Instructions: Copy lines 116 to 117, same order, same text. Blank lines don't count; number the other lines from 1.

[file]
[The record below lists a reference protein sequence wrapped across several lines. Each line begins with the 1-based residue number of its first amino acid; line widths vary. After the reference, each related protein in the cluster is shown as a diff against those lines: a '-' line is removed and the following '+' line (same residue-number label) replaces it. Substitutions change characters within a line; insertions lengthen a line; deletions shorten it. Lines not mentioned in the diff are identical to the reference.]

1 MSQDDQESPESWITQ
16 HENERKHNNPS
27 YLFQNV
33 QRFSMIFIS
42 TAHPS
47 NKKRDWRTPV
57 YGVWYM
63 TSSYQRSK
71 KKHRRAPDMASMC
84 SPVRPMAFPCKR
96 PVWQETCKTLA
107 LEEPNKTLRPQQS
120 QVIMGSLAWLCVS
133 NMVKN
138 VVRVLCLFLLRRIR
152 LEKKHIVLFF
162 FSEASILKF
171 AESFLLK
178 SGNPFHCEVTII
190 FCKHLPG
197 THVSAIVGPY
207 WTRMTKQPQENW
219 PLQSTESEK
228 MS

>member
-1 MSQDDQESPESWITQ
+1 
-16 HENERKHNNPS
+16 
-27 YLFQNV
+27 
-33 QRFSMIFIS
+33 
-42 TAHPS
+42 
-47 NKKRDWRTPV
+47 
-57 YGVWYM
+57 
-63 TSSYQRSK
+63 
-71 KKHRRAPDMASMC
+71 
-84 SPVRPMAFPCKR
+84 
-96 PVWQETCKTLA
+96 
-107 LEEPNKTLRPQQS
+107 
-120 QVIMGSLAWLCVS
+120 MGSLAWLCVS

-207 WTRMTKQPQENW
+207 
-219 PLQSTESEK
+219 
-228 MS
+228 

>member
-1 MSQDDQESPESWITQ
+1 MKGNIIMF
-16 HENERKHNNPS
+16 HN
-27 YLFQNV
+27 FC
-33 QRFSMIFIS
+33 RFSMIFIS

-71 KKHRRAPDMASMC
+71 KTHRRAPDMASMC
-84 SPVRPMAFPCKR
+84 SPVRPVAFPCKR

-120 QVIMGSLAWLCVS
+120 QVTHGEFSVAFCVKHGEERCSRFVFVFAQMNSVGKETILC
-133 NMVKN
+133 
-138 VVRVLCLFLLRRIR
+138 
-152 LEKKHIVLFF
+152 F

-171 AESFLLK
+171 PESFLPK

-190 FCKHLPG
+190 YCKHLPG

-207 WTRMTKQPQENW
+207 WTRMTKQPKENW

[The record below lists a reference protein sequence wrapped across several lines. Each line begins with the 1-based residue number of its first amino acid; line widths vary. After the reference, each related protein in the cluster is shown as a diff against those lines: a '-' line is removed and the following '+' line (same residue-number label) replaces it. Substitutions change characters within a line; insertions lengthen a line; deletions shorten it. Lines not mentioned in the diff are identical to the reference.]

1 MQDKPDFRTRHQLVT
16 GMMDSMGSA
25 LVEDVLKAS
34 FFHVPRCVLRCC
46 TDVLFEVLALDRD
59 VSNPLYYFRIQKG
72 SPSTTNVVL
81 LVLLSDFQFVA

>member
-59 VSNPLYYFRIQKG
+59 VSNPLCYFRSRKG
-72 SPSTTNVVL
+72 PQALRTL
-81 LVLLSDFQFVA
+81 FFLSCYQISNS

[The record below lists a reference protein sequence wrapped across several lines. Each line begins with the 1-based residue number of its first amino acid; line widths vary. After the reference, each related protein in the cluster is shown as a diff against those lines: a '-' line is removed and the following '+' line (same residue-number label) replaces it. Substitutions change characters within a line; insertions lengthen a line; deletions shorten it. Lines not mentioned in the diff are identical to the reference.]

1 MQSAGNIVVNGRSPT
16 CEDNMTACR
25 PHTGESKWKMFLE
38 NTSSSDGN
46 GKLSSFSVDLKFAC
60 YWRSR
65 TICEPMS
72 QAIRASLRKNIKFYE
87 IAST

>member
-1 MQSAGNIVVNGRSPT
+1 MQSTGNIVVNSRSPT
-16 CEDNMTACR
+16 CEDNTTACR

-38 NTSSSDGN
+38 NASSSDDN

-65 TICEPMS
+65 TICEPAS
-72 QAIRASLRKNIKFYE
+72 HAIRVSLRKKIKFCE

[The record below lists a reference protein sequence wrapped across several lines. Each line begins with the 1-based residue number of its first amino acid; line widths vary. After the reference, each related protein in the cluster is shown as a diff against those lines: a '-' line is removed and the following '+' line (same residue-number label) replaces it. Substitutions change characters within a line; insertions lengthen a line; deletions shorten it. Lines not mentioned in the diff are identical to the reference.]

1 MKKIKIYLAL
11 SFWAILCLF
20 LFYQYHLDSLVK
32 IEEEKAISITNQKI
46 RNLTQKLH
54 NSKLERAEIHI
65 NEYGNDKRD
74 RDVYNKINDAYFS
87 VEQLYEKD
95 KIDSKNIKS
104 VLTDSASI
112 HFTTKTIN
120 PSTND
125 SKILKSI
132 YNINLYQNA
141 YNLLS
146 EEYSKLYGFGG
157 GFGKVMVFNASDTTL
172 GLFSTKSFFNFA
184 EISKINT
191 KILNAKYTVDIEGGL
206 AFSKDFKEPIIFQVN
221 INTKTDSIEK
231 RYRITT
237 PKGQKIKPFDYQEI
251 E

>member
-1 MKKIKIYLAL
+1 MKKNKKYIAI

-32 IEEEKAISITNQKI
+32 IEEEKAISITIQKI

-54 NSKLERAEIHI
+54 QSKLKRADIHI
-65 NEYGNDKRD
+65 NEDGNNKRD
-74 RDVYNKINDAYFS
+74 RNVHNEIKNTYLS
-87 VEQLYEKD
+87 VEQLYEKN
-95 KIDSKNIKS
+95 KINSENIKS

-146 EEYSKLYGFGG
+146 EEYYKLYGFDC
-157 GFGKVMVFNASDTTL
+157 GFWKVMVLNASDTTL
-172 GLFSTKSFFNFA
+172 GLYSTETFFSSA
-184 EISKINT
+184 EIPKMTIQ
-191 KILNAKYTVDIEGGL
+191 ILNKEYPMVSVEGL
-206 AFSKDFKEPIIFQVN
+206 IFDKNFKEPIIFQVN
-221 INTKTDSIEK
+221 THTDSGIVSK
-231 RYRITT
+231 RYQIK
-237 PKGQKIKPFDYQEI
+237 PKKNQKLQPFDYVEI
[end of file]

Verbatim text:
+16 CEDNTTACR

-38 NTSSSDGN